I was talking to a friend
recently about money and what makes us happy. He explained that the thing that
brings his happiness is collecting toys. Yes, a grown man in his late 30’s
explains that he greatest joy is collecting what many throw away. He believes
that his estimated wealth from his toy collection is over half a million
for most people money is an emotive, complicated subject. We all
have different beliefs, motivations, emotions and preferences, which can make
our relationship with it difficult. Money also influences how we view
ourselves and can affect our feelings of self-esteem, control and security
For some people, other than paying for the basics, money is
merely a measurement of their personal or business success. Others see it as a
means of obtaining social status, often comparing their material wealth (house,
car, clothes) to that of their peers and friends. Their personal motivation was
very much about the outward appearance of success, even if they were not
completely fulfilled and satisfied as a result
While this means money
will make your life easier to a certain degree, if you let money own you it
will make you miserable.
True wealth is what you
are left with when they take all your money and properties away – your health,
your family and friends, your knowledge and mindset, your spirituality and your
ability to contribute to society.
True happiness comes from having a strong sense of purpose, being clear on your
ideal lifestyle, and making work and spending decisions aligned with that
vision. Life is far too short to waste time doing things you don’t enjoy.
Whether you are just starting
out with property or you are already on your way to building a portfolio,
educating yourself is the key to success. While it is possible to hire professionals
to do most of the work, without some basic understand of how the process works it’s
difficult to be successful
You don’t need to know everything but you must educate yourself
in the basics to get started. A little education goes a long way in
accomplishing four essential goals:
1. UNDERSTAND INVESTING AND REDUCE YOUR FEAR
real estate will demystify it for you, reducing your fear of the unknown.
Without that fear, you’re more likely to take the steps necessary to progress
to the next level and reach your goals.
2. KNOW THAT ORDINARY PEOPLE CAN BE SUCCESSFUL
will show you that you don’t need to have any innate real estate talent or
know-how. You will see that anyone can do this. You don’t need a degree in law,
finance or real estate, and you don’t need huge sums of cash. Ordinary people
just like you, with ordinary reserves of cash, have achieved great results in
real estate investment, and you can too!
3. CHOOSE AN AREA OF REAL ESTATE TO SPECIALIZE IN
By choosing an
area within real estate to invest in will help you to narrow down and focus.
When you understand some of the unique qualities of each type of real estate,
you’re more likely to discover the type and location that best suit your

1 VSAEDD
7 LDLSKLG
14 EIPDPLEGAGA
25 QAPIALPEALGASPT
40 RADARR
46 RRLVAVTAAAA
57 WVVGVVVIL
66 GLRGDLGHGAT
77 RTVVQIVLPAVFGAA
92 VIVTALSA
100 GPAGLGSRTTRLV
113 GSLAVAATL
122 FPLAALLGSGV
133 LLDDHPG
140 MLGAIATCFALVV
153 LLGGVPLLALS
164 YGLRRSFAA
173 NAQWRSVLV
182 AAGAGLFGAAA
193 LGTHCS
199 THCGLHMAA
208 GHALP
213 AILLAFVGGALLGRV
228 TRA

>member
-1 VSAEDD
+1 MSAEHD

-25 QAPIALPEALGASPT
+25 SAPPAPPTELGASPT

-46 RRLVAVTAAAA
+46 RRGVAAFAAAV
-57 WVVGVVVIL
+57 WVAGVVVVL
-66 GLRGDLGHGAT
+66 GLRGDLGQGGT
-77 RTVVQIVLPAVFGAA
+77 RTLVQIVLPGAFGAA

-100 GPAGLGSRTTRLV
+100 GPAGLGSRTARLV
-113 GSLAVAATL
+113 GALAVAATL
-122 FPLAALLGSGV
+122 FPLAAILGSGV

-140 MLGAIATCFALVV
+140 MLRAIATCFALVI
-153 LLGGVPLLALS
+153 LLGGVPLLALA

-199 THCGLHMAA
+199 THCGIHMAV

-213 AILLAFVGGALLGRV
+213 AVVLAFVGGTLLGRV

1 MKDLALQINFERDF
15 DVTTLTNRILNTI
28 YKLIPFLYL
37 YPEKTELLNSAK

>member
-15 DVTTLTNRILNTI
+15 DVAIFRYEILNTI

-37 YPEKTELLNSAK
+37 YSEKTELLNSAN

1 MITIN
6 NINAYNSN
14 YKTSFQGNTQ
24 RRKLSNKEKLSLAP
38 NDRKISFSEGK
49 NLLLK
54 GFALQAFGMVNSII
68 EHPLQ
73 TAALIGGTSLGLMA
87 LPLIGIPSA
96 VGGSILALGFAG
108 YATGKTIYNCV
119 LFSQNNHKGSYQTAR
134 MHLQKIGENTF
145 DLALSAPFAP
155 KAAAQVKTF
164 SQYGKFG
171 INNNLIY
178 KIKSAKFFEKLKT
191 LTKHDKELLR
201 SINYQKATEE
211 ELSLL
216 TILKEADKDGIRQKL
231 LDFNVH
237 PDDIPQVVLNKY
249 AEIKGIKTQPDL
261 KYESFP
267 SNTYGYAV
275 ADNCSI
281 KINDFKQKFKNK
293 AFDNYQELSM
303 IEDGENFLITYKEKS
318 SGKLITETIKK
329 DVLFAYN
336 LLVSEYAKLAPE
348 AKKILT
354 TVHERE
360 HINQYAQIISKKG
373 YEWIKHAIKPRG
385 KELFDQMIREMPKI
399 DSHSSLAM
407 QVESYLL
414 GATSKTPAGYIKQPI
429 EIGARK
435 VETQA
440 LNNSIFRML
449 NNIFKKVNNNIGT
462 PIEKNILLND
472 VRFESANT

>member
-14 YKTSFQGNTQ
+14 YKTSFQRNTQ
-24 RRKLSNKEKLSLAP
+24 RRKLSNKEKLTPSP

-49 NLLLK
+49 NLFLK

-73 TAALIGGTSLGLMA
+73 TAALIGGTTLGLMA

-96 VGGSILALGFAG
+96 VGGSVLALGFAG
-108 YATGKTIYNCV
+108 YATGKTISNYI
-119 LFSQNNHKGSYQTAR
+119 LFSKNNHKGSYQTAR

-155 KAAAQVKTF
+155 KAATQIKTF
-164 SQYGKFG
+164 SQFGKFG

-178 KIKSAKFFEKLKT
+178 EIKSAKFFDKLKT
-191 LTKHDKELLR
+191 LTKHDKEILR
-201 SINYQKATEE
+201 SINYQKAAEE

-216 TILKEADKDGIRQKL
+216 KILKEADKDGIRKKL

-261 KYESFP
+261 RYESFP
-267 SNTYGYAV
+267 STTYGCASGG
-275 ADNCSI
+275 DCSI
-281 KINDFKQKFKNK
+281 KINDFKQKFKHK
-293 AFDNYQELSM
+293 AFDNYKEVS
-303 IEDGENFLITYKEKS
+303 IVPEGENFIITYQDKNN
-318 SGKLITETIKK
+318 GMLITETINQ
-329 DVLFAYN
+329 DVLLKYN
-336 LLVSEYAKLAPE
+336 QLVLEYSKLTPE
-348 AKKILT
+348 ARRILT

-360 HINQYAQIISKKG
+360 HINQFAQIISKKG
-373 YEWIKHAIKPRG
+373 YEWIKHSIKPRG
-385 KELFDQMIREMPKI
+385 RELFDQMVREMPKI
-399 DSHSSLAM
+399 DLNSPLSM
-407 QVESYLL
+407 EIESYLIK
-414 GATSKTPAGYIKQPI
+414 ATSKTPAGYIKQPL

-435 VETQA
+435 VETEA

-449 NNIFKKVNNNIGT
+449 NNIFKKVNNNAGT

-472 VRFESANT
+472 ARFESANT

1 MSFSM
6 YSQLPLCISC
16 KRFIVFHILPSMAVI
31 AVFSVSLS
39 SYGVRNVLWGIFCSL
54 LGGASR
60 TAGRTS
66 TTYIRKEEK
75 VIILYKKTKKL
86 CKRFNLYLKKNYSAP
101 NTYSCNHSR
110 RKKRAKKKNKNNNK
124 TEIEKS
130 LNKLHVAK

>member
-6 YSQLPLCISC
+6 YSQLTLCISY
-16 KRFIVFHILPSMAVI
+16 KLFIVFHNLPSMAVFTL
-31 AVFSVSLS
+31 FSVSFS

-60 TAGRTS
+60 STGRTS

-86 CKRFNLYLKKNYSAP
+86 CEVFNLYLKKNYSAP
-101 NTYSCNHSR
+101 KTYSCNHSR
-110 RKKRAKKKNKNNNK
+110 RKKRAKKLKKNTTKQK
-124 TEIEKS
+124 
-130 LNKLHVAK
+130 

investment style and needs. Different areas include residential, commercial, renovations
or developing, just to name a few
4. IDENTIFY EXPERTS TO ASSIST WITH YOU INVESTMENT STRATEGY
might be best for your particular kind of investment strategy. When you
assemble your team of advisors, one of them will be your real estate agent. He
or she will be an expert in one particular sector—the one you’re investing
in—but most likely won’t be an expert in other sectors. For example, he or she
might specialize in duplexes, but not malls. By sticking with one sector, you
can retain the same team of advisors without having to seek others.
Where do you get that education? A good place to
start is to read books, magazines and online articles on related topics. One
resource will lead to another, and then another, and as you find yourself
asking questions or wanting more information on a specific issue, it will guide
you to the next article or book.
Over the last several posts we have highlight some of the reasons why investing in the Japanese property market can be positive. Real estate investing like any investment vehicle comes with risks but the risks in property can be difficult to control. Things such as rent not being paid, tenants not looking after the property, items in the house breaking down and needing to be repaired and other issues that can cause landlord’s headaches. In Japanese properties, these issues are often absent.
Japanese Tenants generally stay for several years allowing a steady source of rental income.
Tenants usually are very reliable in paying their rent on time.
Tenants are respectful to rental properties making sure the properties are kept clean and tidy. On vacating properties Japanese tenants will make sure the property is left the same as when they moved in
By western standards, Japanese units/houses tend to be very basic accommodation. Tenants are required to purchase all white goods and furniture themselves. This even includes ceiling light fittings and fans
Little protection for the renter at the end of the lease period.
At the beginning of a rental period the tenant must pay on average a deposit of 2 months rent. Deposits usually are non-negotiable as they are a refundable expense that is meant to cover any damages done to the apartment outside normal wear-and-tear
Another payment a tenant must make is called ‘Key money’ and is a throwback from the end of World War 2 when the country was rebuilding. It was a gift to the owner for allowing the tenants to live in the owner’s apartment. Although building has long since be completed, the `key money’ payment still exists and usually around 2 months rent
Other fees charged to tenants include cleaning fees and renewal fees.
"Discover The Secrets To Generating MASSIVE RETURNS From Japanese Property"